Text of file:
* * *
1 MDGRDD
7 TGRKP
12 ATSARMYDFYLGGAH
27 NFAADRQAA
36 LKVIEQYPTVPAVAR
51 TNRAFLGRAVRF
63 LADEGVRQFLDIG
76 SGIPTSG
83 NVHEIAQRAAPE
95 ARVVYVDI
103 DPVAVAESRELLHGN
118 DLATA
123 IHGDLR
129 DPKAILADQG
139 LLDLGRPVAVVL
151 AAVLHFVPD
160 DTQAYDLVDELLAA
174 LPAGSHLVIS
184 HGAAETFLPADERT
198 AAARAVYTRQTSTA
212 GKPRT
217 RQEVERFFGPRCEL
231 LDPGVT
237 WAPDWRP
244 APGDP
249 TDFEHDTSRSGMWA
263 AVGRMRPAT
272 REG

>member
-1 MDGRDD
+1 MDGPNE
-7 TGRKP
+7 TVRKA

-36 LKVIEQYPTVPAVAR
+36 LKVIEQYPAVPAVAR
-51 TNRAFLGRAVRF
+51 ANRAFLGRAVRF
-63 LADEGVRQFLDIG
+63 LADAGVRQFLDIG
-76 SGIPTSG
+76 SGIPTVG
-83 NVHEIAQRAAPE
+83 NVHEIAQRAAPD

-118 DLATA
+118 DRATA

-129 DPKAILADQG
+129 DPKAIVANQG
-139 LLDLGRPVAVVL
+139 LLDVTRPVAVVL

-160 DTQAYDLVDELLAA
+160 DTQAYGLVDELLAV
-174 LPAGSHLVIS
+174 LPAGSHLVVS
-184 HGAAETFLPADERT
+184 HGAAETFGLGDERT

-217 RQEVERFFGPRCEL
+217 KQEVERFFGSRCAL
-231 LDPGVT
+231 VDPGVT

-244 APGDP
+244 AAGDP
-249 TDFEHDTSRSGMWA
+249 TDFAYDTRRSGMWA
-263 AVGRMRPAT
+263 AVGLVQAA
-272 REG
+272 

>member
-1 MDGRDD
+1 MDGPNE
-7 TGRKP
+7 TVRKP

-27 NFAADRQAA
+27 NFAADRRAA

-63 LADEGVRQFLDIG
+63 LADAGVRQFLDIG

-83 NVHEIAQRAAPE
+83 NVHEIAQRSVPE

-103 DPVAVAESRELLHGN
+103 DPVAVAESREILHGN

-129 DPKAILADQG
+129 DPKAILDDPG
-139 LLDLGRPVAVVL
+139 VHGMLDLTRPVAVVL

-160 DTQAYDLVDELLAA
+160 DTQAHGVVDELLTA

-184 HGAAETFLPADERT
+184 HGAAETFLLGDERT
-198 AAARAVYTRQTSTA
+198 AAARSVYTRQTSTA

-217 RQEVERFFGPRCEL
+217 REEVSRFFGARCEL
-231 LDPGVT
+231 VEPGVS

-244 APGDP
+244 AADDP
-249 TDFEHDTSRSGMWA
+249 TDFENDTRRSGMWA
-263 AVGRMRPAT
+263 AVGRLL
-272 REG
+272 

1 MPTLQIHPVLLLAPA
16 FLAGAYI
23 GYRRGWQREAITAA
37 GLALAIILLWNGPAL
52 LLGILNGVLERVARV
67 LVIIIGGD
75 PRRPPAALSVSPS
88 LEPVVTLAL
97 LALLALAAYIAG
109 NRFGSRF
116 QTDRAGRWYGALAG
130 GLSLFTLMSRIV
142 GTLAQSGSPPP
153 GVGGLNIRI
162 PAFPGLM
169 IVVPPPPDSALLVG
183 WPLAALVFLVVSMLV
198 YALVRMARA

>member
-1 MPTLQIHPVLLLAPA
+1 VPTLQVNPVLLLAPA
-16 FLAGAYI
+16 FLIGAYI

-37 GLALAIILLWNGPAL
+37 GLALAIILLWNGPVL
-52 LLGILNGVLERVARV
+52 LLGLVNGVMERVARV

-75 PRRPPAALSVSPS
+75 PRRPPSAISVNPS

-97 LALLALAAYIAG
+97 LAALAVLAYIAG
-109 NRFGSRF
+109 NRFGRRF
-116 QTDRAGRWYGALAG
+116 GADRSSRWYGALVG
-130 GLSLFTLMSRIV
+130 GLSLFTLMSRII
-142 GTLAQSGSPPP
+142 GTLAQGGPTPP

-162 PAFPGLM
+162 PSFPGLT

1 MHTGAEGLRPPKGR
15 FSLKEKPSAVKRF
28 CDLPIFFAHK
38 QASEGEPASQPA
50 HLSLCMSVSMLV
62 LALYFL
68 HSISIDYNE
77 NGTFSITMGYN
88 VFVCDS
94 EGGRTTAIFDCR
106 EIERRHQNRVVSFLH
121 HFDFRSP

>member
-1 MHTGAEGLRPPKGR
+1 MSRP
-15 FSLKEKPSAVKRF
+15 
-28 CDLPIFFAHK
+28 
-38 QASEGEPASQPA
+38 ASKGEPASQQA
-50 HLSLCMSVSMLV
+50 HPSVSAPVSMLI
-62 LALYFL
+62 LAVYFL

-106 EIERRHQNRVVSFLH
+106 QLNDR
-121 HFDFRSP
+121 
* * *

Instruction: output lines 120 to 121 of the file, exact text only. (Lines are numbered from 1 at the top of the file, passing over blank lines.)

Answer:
198 YALVRMARA

>member